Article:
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Just installed mysql on Ubuntu -

sudo apt-get install mysql-server
sudo apt-get install mysql-client

As part of the installation process, I provided a password for the root user.

I can now log in with

mysql -u root -p

But I'd love some other user besides root to own the mysql administration. I'm coming over from the world of Postgres and have never used MySQL before, so I'm wondering how I could change this user.

Thanks!

EDIT

This is based off a recommendation from the Wordpress installation guide:

It is a safer practice to choose a so-called "mortal" account as your mysql admin, so that you are not entering the command "mysql" as the root user on your system. (Any time you can avoid doing work as root you decrease your chance of being exploited.)

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Connect to MySQL as -u root, then

First, see what root has:

SHOW GRANTS;

Then add a new user, similar to the root:

GRANT ALL PRIVILEGES ON *.* TO 'foobar'@'localhost' IDENTIFIED BY ('long secure pwd') WITH GRANT OPTION;

where foobar is the "mortal" mentioned in your quote.

Then re-login as foobar to verify it. Then get rid of root (or at least emasculate it). Perhaps this

REVOKE ALL *.* FROM root@localhost;

Then verify with

SHOW GRANTS FOR root@localhost;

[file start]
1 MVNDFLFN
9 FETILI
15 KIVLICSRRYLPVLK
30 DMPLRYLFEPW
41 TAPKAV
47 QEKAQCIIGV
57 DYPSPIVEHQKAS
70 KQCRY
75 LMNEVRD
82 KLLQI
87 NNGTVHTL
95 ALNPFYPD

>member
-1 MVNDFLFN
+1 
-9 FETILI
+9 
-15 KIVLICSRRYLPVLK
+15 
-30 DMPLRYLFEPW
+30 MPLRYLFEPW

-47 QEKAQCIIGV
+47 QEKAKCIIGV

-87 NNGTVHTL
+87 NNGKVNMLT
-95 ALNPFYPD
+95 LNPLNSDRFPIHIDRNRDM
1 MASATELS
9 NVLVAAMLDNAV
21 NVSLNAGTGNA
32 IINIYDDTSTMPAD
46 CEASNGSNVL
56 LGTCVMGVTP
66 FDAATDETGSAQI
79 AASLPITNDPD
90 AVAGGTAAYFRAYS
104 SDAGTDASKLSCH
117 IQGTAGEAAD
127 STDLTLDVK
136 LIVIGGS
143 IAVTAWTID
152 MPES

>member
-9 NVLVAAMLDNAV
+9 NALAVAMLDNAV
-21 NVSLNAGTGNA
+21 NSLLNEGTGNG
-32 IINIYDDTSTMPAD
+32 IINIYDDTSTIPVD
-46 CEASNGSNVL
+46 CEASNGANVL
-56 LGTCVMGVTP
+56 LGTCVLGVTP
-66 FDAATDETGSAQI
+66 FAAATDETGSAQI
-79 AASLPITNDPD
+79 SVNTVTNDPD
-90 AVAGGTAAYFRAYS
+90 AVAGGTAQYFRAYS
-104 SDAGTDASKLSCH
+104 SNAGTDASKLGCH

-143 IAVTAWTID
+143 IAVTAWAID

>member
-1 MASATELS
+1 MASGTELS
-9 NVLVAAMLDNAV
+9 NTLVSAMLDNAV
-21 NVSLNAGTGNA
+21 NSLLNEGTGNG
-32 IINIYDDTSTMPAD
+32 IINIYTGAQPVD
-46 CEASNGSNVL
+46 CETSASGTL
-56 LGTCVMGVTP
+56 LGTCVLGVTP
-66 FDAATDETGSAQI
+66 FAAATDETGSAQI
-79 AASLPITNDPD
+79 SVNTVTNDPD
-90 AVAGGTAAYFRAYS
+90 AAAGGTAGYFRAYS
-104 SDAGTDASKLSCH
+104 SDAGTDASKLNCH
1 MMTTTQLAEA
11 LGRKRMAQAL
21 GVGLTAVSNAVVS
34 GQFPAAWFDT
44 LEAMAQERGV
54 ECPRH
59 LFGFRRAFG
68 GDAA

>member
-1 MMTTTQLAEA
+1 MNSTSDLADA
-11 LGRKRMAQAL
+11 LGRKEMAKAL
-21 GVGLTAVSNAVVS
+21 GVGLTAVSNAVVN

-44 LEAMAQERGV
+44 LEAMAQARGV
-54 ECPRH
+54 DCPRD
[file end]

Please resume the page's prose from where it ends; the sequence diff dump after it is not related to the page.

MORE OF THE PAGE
SELECT user, host FROM mysql.user WHERE user = 'root';

The first should show only GRANT USAGE, which lets root in, but without any privileges. The second checks to see of root can get in from any other "host". If there are any ways in, we can discuss zapping them.

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  • I chuckled at the use of "emasculate". Sorry for being a bit dense - but how do I "get rid of root" in mysql? Commented Sep 2, 2017 at 22:07
  • Forum users need a chuckle now and then. I added more specifics.
    – Rick James
    Commented Sep 2, 2017 at 23:11
  • @RickJames are you 100% sure that renaming root user doesn't break something else in MySQL? For a shared hosting env renaming root is a good security principle.
    – Sybil
    Commented Sep 3, 2017 at 5:05
  • @FyodorGlebov - Not sure. It could be that the hosting env uses root for admin purposes. And any other 3rd party software. So... Be ready to jump in with your new SUPER user and re-establish root.
    – Rick James
    Commented Sep 3, 2017 at 11:57

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